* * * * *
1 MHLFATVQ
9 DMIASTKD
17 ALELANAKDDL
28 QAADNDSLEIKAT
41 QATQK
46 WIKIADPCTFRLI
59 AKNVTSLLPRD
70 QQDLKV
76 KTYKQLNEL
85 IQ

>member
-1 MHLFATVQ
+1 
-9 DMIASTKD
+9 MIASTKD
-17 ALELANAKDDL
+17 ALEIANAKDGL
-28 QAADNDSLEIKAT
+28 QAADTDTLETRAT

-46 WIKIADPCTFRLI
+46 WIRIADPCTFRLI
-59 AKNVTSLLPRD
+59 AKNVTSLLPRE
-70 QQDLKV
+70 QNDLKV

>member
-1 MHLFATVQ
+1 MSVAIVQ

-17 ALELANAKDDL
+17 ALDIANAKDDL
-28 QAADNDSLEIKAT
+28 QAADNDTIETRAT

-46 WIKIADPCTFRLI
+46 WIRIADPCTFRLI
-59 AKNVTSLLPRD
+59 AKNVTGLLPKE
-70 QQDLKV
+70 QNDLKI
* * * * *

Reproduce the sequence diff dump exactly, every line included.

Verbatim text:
1 MHLFATVQ
9 DMIASTKD
17 ALELANAKDDL
28 QAADNDSLEIKAT
41 QATQK
46 WIKIADPCTFRLI
59 AKNVTSLLPRD
70 QQDLKV
76 KTYKQLNEL
85 IQ

>member
-1 MHLFATVQ
+1 
-9 DMIASTKD
+9 MIASTKD
-17 ALELANAKDDL
+17 ALEIANAKDGL
-28 QAADNDSLEIKAT
+28 QAADTDTLETRAT

-46 WIKIADPCTFRLI
+46 WIRIADPCTFRLI
-59 AKNVTSLLPRD
+59 AKNVTSLLPRE
-70 QQDLKV
+70 QNDLKV

>member
-1 MHLFATVQ
+1 MSVAIVQ

-17 ALELANAKDDL
+17 ALDIANAKDDL
-28 QAADNDSLEIKAT
+28 QAADNDTIETRAT

-46 WIKIADPCTFRLI
+46 WIRIADPCTFRLI
-59 AKNVTSLLPRD
+59 AKNVTGLLPKE
-70 QQDLKV
+70 QNDLKI